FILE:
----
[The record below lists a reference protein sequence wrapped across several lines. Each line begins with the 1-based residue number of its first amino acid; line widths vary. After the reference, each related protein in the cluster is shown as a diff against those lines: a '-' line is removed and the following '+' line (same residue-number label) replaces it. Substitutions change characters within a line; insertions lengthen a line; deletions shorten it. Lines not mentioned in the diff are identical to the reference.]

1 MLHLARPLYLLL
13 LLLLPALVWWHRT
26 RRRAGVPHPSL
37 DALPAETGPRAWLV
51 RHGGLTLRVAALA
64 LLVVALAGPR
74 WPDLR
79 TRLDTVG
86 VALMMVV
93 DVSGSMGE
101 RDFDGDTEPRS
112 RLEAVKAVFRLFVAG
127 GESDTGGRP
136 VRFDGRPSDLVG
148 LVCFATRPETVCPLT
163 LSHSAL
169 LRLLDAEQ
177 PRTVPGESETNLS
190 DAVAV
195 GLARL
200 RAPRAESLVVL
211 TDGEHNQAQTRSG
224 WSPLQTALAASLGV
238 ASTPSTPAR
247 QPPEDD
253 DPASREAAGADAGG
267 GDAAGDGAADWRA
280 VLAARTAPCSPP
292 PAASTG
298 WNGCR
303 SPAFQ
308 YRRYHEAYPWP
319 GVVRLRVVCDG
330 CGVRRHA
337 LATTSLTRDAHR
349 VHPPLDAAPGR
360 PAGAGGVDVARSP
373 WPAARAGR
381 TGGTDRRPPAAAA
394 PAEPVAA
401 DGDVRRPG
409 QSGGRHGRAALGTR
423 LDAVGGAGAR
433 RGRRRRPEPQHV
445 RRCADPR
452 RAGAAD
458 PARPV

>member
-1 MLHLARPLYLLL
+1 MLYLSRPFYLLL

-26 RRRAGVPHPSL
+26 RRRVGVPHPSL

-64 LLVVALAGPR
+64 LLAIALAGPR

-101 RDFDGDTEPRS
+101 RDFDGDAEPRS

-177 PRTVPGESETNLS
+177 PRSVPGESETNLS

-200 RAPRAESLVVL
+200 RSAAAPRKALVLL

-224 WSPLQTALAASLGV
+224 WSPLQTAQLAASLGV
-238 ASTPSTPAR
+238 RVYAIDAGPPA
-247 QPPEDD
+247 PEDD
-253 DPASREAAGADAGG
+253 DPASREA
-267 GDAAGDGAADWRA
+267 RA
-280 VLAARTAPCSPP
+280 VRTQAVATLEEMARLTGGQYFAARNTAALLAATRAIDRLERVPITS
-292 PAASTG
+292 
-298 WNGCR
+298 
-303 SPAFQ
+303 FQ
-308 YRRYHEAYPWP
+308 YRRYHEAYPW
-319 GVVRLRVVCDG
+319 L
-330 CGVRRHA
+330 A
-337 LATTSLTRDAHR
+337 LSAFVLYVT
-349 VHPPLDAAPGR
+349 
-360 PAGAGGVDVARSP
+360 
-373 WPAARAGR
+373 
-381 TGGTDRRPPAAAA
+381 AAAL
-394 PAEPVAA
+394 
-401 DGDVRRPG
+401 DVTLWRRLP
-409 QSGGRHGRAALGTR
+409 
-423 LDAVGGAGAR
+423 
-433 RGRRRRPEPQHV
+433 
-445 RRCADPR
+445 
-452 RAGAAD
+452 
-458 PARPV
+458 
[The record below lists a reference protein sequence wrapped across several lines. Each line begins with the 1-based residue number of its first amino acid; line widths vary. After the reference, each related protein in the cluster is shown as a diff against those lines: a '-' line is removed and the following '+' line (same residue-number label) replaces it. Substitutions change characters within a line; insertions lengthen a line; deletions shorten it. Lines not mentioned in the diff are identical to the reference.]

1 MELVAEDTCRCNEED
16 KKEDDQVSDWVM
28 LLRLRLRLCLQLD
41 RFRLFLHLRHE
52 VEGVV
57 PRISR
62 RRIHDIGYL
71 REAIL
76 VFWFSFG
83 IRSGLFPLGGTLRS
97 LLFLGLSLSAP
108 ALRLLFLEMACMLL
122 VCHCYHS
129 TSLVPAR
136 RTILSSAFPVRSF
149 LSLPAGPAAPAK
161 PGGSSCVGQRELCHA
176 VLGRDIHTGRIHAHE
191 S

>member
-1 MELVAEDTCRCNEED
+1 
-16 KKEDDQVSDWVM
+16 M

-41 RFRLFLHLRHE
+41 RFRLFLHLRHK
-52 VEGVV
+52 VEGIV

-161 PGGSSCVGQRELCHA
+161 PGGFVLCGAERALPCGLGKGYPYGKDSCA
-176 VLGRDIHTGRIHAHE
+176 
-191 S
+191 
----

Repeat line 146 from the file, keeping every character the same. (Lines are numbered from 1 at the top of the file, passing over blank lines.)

+191 